Besides, it was time that the Blues, who had operated on an extremely tight budget under previous owner Harry Ornest (he sold the team in 1986), spent some money and took some chances. The St. Louis market is ripe for a winning team. The football Cardinals moved to Phoenix in 1988. The baseball Cardinals, the town's true sporting soul, finished last in the National League East in 1990 and are rebuilding. To pay for the Hull and Stevens contracts, the prices of tickets to Blues games have been raised an average of $4.50; still, the team is averaging 96% of capacity in the creaking, old 17,188-seat St. Louis Arena. A proposal for a new arena is pending and the Blues' newly found popularity justifies the construction of one.

"The atmosphere is so different now," says Paul Cavallini, an underrated defenseman now in his fourth season with St. Louis. "We finally have upper-echelon players who attract attention."

Except for the Los Angeles Kings' Wayne Gretzky and the Pittsburgh Penguins' Mario Lemieux, no NHL player has a higher profile than Hull, whose father, Bobby, was the greatest left wing in NHL history. The Flames, who considered Wamsley and Ramage the two finishing pieces on their 1989 Stanley Cup-winning team, now insist they knew they were trading a future scoring star in Hull. But at the time of the deal, Calgary had pegged Hull as a floater who would score 40 goals but would be a defensive liability. After Hull got 41 goals in his first full season with the Blues, Sutter and assistant coach Bob Berry called him in for a meeting. "I thought they were going to tell me I had a great season," Hull says. "Instead, they said that 41 goals for me was nothing. I thought if they had that much respect for my ability, I would show them what I could really do."

He went on an extensive off-season training program, lost eight pounds, added some muscle and last season scored 72 goals, the most ever by a right wing. Hull thereby earned both a huge contract and the responsibility of leading the Blues. "After telling myself all summer that I was still going to be myself, I started training camp and panicked," says Hull. "I didn't know if I could handle this. Then the season started, and I just started scoring and I was fine."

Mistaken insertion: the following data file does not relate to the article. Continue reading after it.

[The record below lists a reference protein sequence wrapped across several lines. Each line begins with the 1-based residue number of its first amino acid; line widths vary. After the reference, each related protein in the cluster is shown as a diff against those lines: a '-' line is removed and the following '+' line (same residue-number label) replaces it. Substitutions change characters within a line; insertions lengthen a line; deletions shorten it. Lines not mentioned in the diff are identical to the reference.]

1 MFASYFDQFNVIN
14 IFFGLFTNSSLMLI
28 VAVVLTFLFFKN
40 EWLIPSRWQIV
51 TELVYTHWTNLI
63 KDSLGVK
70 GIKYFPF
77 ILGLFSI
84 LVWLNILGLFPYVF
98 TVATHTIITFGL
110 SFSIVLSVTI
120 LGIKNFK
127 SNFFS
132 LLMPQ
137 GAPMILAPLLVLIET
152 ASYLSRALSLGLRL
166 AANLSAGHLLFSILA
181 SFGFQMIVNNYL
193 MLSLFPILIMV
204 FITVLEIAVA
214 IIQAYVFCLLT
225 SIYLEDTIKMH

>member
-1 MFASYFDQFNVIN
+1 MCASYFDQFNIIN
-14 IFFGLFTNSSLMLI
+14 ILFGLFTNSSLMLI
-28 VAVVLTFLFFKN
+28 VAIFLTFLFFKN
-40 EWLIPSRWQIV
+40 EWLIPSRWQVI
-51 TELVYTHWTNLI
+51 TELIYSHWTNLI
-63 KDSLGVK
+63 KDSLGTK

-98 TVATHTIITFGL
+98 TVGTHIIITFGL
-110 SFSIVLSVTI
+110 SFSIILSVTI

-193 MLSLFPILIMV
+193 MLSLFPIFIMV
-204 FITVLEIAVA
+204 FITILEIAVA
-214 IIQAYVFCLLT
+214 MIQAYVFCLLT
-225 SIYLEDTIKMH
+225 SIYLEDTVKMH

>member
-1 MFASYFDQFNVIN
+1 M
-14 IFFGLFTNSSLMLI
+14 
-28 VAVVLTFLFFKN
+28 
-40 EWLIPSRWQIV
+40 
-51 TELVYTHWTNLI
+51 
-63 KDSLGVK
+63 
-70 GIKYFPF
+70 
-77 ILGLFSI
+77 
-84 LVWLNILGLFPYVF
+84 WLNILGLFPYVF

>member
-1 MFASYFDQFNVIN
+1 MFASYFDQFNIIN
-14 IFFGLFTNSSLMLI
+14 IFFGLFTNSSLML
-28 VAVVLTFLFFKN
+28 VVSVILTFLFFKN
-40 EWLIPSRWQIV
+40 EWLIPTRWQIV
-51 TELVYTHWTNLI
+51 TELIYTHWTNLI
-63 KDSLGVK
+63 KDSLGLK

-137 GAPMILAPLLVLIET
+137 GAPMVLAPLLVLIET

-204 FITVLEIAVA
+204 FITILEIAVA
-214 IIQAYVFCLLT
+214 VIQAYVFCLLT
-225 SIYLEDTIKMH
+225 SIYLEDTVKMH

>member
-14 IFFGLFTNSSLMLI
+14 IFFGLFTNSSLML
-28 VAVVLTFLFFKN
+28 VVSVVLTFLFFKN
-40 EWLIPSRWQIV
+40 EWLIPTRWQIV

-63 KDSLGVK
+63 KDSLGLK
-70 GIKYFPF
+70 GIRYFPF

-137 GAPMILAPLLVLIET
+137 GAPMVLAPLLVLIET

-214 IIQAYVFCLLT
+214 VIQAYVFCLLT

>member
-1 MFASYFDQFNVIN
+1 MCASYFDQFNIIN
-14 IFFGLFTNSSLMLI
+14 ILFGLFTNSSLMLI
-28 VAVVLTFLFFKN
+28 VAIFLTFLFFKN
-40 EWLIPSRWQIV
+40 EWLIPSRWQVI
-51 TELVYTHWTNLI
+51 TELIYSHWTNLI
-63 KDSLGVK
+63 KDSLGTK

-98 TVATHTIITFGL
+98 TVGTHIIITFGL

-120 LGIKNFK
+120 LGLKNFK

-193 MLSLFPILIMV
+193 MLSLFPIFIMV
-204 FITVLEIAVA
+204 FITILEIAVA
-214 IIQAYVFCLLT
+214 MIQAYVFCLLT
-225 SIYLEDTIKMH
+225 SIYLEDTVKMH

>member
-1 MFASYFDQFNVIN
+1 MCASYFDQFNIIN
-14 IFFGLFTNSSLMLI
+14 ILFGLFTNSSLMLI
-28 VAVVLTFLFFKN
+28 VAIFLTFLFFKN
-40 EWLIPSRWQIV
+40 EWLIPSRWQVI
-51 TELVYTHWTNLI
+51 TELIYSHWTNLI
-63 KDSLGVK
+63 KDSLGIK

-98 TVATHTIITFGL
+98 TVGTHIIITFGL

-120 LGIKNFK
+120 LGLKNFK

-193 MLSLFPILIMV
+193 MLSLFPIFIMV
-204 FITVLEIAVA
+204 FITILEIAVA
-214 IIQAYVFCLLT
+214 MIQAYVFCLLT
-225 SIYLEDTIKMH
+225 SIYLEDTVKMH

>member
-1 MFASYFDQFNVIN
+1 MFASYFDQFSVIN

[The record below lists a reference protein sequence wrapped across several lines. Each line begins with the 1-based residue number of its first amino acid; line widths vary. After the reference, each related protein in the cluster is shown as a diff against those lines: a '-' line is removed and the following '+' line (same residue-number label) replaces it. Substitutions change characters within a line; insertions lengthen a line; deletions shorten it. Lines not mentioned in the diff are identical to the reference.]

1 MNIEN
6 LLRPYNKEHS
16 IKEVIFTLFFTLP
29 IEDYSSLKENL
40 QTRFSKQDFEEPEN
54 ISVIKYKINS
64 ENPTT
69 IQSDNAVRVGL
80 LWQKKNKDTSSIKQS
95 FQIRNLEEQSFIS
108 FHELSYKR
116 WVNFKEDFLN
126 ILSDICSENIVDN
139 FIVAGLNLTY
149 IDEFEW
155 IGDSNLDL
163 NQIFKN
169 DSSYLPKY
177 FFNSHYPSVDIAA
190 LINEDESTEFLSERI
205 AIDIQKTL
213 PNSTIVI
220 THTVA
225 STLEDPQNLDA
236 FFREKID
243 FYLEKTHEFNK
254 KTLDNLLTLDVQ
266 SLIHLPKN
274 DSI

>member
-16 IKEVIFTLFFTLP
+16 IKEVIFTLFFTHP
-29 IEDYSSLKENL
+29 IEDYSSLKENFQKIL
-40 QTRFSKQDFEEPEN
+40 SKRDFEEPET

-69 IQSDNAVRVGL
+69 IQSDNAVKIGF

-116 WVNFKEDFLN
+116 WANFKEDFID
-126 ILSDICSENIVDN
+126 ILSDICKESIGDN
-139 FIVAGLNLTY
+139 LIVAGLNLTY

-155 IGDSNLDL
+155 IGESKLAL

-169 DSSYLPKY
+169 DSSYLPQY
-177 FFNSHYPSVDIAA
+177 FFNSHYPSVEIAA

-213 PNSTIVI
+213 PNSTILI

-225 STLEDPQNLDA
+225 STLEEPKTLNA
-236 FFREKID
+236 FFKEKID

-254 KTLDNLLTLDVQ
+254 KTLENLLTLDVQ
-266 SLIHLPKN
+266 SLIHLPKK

Hull's forte is lurking behind the play, jumping into a hole in the defense and releasing either one of the league's quickest wrist shots or hardest slap shots. He has both. But now he has become a more complete offensive threat, a player who can carry the puck and initiate the action.

In the game against Quebec, the Blues were struggling until Hull took over. With the score tied 2-2 (Hull had gotten a goal in the first period) and less than two minutes remaining in regulation time, he took a pass at center ice, got a step outside on defenseman Craig Wolanin and cut toward the net. Tugnutt stopped the shot and Brind'Amour's rebound attempt, too, but the puck bounced back to Hull, who was on the goalie's left. Though Hull's momentum was taking him toward the goal line, worsening his angle as he drifted, he waited for the bouncing puck to lie flat on the ice. When it finally did—and with Tugnutt prone and desperately reaching his glove skyward—Hull wristed the puck into the only place in which it could have hit the net, just inside the juncture of the far post and crossbar.

It was the kind of game the old Blues probably would have tied, but now they are a team with winning talent. Hull did what a superstar is supposed to do with the last shot. Win the game. That's why the fans are buying seats in St. Louis these days. And why Caron is no longer throwing them.



Like most teams, Quebec had difficulty sticking it to Hull.



Courtnall's touch around the net was one reason Caron obtained him from the Capitals.



Caron, the architect of the new Blues, has built a Stanley Cup-caliber team in St. Louis.



So far this season, Stevens (left) and the Blues have stayed on top of their opponents.